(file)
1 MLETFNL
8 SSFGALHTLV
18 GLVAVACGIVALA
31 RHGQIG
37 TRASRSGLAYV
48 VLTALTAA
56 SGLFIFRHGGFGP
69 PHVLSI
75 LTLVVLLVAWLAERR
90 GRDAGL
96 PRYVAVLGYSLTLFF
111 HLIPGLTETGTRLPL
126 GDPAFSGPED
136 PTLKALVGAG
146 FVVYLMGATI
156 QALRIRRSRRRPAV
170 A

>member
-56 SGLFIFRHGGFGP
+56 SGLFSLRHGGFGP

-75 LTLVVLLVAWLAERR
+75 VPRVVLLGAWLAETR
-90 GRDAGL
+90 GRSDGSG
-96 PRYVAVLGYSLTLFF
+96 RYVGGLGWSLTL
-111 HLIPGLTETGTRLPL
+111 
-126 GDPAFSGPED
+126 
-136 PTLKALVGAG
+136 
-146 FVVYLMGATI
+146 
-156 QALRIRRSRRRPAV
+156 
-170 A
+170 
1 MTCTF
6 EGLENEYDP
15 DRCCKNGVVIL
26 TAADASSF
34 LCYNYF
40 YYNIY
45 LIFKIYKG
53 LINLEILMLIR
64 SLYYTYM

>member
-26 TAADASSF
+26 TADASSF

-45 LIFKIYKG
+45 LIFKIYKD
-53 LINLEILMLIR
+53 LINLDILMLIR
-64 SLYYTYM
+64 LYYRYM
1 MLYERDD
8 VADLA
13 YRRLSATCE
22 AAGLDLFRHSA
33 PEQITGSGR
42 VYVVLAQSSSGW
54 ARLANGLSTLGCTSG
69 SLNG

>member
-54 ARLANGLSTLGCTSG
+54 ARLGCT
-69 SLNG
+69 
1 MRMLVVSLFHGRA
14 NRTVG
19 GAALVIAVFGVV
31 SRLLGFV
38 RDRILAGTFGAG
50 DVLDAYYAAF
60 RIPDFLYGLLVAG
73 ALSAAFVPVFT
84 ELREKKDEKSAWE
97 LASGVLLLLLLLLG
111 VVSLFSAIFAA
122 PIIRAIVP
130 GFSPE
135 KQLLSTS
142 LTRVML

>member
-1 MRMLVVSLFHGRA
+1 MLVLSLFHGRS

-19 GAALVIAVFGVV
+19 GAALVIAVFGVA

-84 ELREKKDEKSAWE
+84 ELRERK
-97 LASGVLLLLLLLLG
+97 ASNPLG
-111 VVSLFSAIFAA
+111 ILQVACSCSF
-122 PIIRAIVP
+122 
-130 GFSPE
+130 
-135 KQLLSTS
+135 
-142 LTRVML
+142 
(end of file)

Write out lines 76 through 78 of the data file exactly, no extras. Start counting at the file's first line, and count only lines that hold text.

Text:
60 RIPDFLYGLLVAG
73 ALSAAFVPVFT
84 ELREKKDEKSAWE